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A short story by Anthony Hope

All's Well That Ends Well

Title:     All's Well That Ends Well
Author: Anthony Hope [More Titles by Hope]

There was once--the date is of no moment--a Sultan, and he had a Vizier named Ashimullah. This minister was a wise man, much trusted by his master; but he was held in some suspicion and dislike at the court because he had been born--or, if that be doubtful, had at least been bred--a Christian, and had been originally a prisoner of the Sultan's armies.

But Ashimullah, for reasons which intimately concerned his own head, but need not concern anybody else's, promptly found the true path; and, having professed a ready conversion to the tenets of Islam, rose rapidly to a high place in the service of the Sultan, so that his promotion never ceased until he was installed in the office of Grand Vizier. Yet, remembering his discreditable past, the Sultan was accustomed to exact from him the fullest and most minute observance of his religious duties. To such observance Ashimullah submitted, comforting himself with the example of Naaman the Syrian; for Ashimullah was still, in secret, a Christian, and his adherence to Islam was only a polite concession to public feeling. But there was one point on which his conscience struck him sorely, and this was no other than the question of wives. Ashimullah had one wife, a lady of great beauty and remarkable accomplishments, and for the life of him he could not see how, consistently with the religion which he held in his heart and with the honor that he owed to the lady, he could take any other wife. Such an act appeared to him to be a deadly sin, for it was most plainly held and laid down by the rules of his religion, and had moreover been amply proved by experience, that one wife was enough for any man. Therefore when the Sultan, hearing that Ashimullah had but one wife, and considering the thing very suspicious and unnatural, sent for him, and required him to order his establishment on a scale more befitting his present exalted position, Ashimullah was in sad perplexity. To obey was to sin, to refuse was likely to cost him his life; for if his master suspected the sincerity of his conversion, his shrift would be short. In this quandary Ashimullah sought about for excuses.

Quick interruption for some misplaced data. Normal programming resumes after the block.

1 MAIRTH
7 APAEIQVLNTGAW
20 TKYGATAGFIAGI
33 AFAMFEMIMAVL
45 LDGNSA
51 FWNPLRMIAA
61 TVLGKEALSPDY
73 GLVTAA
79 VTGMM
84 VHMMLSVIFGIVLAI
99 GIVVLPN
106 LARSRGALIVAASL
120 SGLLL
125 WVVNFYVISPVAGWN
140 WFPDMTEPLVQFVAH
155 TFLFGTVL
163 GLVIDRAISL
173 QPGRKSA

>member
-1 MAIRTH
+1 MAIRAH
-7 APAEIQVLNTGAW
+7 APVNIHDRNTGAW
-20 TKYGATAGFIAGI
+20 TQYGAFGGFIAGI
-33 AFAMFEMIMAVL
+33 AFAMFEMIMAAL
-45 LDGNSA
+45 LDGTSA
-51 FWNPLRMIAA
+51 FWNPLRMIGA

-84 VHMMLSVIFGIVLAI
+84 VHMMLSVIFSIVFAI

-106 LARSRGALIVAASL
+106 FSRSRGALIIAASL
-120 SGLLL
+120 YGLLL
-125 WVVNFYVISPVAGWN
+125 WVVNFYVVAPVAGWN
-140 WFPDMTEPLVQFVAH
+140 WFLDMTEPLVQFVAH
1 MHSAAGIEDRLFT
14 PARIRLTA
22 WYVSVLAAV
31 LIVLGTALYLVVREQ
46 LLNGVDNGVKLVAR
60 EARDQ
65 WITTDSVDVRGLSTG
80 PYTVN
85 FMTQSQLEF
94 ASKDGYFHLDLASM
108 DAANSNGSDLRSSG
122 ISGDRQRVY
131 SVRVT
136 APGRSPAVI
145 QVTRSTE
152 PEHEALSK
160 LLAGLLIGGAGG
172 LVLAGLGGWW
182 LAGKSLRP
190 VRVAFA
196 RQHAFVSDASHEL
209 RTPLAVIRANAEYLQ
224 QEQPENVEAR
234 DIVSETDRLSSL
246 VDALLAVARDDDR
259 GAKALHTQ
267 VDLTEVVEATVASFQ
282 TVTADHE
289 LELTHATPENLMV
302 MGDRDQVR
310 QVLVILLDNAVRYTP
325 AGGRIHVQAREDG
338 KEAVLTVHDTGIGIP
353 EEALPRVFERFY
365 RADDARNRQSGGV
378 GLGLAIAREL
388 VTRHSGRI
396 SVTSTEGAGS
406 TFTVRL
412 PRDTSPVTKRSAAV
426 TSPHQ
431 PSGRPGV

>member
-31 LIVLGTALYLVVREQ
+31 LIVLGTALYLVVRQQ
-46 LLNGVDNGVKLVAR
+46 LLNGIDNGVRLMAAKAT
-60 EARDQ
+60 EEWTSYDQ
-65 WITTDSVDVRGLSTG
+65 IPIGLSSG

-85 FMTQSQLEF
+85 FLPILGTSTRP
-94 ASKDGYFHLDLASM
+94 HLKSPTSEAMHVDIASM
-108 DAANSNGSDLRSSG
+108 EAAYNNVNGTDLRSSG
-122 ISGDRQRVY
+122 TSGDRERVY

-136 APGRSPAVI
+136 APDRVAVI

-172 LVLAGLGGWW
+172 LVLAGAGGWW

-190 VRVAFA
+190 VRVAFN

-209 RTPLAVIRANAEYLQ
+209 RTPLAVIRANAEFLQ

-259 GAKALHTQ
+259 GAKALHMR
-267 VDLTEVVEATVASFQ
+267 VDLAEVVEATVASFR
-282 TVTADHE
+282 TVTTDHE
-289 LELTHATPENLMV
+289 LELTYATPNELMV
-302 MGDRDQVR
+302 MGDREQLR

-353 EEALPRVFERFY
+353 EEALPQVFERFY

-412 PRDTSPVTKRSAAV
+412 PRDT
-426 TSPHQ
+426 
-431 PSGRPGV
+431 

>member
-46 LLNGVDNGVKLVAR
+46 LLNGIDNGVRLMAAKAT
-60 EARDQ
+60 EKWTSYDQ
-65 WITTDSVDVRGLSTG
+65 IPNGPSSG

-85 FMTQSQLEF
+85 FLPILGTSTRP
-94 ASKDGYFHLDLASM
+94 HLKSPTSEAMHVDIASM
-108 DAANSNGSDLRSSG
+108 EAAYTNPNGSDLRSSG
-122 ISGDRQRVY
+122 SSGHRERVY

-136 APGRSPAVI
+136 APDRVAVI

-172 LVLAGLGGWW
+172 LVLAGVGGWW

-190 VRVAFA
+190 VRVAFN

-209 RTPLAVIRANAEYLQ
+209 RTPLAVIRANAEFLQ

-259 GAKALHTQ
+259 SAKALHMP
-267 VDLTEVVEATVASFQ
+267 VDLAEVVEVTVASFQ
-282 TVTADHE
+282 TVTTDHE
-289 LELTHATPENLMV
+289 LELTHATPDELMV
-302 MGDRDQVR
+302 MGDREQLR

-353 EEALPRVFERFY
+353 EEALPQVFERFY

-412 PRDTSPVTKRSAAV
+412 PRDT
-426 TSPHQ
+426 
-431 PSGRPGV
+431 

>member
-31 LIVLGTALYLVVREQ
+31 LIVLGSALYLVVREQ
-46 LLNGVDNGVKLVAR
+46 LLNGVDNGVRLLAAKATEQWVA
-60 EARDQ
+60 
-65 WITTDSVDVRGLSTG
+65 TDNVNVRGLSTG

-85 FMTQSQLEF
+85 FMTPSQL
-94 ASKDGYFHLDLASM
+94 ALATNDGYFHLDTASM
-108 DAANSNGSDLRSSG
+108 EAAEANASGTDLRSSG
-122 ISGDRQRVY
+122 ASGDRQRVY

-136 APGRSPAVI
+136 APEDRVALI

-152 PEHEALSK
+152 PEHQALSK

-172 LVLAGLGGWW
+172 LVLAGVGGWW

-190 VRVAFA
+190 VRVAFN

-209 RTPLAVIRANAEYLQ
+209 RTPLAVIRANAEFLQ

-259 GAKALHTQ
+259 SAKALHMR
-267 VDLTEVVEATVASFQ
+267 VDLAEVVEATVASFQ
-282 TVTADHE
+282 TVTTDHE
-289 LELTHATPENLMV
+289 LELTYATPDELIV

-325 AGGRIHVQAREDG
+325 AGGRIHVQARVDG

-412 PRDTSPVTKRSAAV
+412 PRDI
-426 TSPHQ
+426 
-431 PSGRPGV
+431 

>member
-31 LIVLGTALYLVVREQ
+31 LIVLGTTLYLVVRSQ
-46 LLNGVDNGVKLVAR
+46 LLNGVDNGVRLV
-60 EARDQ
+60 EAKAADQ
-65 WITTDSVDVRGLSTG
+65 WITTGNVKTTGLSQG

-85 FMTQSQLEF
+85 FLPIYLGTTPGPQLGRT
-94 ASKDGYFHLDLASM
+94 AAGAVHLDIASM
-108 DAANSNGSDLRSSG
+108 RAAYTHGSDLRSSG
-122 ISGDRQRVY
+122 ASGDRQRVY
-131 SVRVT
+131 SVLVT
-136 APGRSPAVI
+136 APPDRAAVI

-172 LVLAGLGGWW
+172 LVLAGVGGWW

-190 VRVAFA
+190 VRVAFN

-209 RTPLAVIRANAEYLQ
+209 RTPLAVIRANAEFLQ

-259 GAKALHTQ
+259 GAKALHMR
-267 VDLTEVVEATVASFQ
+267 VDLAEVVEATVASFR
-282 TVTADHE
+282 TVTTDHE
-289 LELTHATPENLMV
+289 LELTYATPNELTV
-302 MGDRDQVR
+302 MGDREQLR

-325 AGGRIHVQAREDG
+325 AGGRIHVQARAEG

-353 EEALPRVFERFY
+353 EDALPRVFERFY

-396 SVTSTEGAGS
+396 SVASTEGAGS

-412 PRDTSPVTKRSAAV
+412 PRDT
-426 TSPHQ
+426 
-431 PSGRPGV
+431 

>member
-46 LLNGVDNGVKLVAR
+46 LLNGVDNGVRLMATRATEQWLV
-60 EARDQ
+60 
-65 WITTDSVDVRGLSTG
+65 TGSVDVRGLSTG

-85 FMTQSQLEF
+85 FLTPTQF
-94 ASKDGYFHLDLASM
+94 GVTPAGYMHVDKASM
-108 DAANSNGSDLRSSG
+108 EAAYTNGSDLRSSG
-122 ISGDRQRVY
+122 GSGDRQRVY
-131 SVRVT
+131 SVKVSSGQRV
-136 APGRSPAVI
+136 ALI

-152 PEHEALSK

"O Commander of the Faithful, I am a poor man, and wives are sources of expense," said Ashimullah.

"My treasury is open to the most faithful of my servants," said the Sultan.

"A multitude of women in a house breeds strife," urged Ashimullah.

"He who governs an empire should be able to govern his own house," remarked the Sultan.

"I have no pleasure in the society of women," pleaded Ashimullah.

"It is not a question of pleasure," said the Sultan solemnly, and Ashimullah thought that he saw signs of suspicion on his master's august face. Therefore he prostrated himself, crying that he submitted to the imperial will, and would straightway take another wife.

"I do not love a grudging obedience," said the Sultan.

"I will take two!" cried Ashimullah.

"Take three," said the Sultan; and with this he dismissed Ashimullah, giving him the space of a week in which to fulfill the command laid upon him.

"Surely I am a most unhappy man," mused Ashimullah. "For if I do not obey, I shall be put to death; and if I do obey, I fear greatly that I shall be damned." And he went home looking so sorrowful and perplexed that all men conceived that he was out of favor with the Sultan.

Now Ashimullah, being come to his house, went immediately to his wife, and told her of the Sultan's commands, adding that the matter was a sore grief to him, and not less on her account than on his own. "For you know well, Star of my Heart," said he, "that I desire no wife but you!"

"I know it well, Ashimullah," answered Lallakalla tenderly.

"Moreover, I fear that I shall be damned," whispered Ashimullah.

"I'm sure you would," said Lallakalla.

Three days later it was reported through all the city, on the authority of Hassan, the chief and confidential servant of the Vizier, that Ashimullah, having procured three slaves of great beauty at an immense cost, had wedded them all, and thus completed the number of wives allowed to him by the Law of the Prophet. The first was rosy-cheeked with golden hair; the second's complexion was olive, and her locks black as night; the third had a wonderful pallor, and tresses like burnished gold.